Intermittent Fasting
Intermittent Fasting

Intermittent Fasting


Intermittent Fasting

Intermittent Fasting is trending now, but it goes back to the ancient Greeks, who fasted primarily out of necessity because, as hunters and gatherers, there was an inconsistent food supply. In addition to food shortages, many people participated in spiritual fasting, which is still practiced among many religious groups today. I choose to fast for health and spiritual reasons, and I can’t do one without the other. There are also many health benefits to fasting. My top three reasons for fasting include 1) losing weight faster, 2) increasing my metabolic rate, and 3) disease prevention at the cellular level.

Losing Weight Faster

When you toggle between periods of fasting and eating, you lose weight faster over time because you force your body to use stored fat as the primary energy source instead of glucose.

Increasing Metabolic Rate

Intermittent Fasting increases your metabolic rate, which means you burn more calories even when you are not exercising. Once your body adapts to the Intermittent Fasting schedule, your hunger hormones will decrease while your muscle mass increases, causing your body to go into full fat-burning mode.

Disease Prevention at the cellular level

Research shows that Intermittent Fasting can aid in disease prevention and ensure optimal cell functionality that will reduce or eliminate chronic health conditions such as high cholesterol and high blood pressure. It can also reverse insulin resistance for people with Type 2 diabetes. I can attest that Intermittent Fasting and a primarily plant-based diet have allowed me to reverse my diabetes.

Here’s what you need to know to get started with intermittent Fasting.

First, you need to choose the type of Intermittent Fasting you want to do. There are many types of Intermittent Fasting plans, but I’ve selected a few more popular ones. The 5:2 Fast is when you eat normally for five days and fast for two days with restricted caloric intake. The Extended Fast is where you drink only water or unsweetened beverages for several days. Another plan is the One-Meal-A-Day Plan, which is self-explanatory. My favorite is the Time Restricted Eating Plan, which entails selecting a time for eating. For example, I eat during an 8-hour window and fast for 16 hours, usually five days a week. You must decide which plan works best for you. I gravitate toward noon until 8 p.m. eating window because this time works best with my hectic schedule.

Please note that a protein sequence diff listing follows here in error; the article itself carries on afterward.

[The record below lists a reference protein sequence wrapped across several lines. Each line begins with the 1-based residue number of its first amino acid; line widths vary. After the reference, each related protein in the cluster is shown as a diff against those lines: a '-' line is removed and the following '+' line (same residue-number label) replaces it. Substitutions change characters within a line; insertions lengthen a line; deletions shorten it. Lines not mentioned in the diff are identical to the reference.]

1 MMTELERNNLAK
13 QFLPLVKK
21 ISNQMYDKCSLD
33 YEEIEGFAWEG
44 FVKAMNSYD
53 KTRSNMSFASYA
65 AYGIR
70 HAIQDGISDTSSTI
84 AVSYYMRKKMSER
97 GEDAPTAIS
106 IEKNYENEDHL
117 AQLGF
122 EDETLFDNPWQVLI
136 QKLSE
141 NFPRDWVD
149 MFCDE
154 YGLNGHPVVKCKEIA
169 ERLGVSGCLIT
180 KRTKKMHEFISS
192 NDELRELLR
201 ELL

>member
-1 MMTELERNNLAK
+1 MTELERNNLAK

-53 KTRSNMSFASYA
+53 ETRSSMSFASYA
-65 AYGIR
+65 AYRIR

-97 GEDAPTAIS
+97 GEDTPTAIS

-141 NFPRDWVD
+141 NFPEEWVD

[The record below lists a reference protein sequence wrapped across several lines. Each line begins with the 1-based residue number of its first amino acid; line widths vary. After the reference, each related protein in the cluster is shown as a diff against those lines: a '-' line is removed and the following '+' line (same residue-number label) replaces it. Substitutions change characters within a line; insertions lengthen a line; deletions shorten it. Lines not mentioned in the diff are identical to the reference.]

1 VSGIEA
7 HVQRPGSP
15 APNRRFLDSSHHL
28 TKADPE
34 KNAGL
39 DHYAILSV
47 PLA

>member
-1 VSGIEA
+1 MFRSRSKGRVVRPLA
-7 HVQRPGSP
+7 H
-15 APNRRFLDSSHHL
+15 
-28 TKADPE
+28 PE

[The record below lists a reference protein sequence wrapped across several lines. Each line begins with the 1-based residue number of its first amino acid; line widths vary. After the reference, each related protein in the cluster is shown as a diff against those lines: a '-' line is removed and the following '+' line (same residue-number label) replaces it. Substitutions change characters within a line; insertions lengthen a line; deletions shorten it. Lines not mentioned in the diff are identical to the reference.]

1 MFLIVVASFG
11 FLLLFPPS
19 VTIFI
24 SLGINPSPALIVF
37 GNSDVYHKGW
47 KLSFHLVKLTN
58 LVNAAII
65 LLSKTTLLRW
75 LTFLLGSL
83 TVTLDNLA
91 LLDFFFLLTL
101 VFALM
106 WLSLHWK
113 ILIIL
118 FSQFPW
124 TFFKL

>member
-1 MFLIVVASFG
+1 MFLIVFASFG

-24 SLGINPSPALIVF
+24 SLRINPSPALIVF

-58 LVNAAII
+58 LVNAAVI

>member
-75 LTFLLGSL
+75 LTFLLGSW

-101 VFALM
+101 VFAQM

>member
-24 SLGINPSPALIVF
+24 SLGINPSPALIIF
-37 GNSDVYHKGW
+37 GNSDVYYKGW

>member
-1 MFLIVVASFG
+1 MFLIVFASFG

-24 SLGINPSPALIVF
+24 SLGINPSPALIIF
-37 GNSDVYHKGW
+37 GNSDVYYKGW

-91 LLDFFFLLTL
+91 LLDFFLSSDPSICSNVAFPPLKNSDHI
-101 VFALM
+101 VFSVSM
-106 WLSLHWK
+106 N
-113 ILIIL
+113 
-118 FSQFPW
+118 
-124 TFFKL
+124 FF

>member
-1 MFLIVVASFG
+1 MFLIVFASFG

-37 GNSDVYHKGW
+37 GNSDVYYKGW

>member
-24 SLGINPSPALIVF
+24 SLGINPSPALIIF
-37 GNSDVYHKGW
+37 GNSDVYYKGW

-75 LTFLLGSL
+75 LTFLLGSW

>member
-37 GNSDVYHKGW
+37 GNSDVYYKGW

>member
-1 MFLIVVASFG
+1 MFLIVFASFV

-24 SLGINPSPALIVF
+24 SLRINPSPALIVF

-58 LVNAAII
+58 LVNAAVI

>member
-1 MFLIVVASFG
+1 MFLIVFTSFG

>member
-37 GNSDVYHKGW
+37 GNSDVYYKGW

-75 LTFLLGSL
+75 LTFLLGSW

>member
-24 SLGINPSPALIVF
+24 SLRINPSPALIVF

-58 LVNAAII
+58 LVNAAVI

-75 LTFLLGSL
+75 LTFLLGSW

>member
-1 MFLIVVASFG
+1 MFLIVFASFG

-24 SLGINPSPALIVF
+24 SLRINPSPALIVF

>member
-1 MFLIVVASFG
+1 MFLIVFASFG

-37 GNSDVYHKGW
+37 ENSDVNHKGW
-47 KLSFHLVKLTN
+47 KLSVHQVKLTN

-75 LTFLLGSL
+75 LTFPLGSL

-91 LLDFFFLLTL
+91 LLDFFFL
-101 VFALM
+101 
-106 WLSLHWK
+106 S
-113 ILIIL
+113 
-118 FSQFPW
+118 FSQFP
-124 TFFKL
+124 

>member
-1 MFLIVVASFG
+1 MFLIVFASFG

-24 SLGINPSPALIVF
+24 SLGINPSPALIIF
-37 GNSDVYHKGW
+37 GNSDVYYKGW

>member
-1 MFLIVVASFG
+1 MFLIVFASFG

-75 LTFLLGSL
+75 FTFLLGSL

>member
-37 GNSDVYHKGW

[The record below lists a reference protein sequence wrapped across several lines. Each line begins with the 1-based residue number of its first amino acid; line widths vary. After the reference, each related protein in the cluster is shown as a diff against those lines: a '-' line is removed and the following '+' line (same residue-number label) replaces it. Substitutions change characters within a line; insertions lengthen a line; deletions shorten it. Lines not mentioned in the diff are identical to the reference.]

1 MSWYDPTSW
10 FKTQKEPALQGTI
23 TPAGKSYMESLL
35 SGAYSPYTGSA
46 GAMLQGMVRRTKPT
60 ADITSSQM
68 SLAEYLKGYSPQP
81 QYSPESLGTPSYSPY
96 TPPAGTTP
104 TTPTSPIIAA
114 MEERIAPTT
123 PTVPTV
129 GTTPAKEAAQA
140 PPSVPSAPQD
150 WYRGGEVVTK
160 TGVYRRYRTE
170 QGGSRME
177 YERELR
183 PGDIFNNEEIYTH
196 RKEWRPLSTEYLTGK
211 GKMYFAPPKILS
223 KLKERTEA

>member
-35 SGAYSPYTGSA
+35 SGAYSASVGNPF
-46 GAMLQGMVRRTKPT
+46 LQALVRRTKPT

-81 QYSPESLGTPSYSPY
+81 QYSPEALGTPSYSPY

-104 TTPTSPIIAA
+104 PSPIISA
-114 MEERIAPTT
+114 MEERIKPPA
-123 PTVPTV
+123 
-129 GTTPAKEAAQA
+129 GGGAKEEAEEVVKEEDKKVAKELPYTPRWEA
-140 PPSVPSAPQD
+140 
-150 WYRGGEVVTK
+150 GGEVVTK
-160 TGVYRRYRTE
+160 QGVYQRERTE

After selecting the type of fast, preplan your meals to improve your success in completing the fast. Filling your body with unhealthy foods while fasting doesn’t make sense, so select well-balanced meals that you can eat during your eating window. Also, it is a good idea to stick to drinking water only while fasting and unsweetened beverages such as green or black tea during your eating window. You can also add a few cups of hot vegetable broth during your eating window, which will help prevent you from overeating.

You should consult your physician before beginning any diet or exercise plan. If you want to learn more about Intermittent Fasting or nutrition and fitness tips, please email You may also join us for an aerobics class on Wednesdays at 6 a.m. and Saturdays at 10 a.m. at the Refuge at 1418 W. Elm Street in Olney.

Ronni Walker is a certified personal trainer and nutritionist with a bachelor’s degree in journalism and a master’s degree in mass communication. She is committed to helping people transition to and maintain healthy lifestyles through the P.RE.T.T.Y. Girl Fitness project. You may contact by sending an email to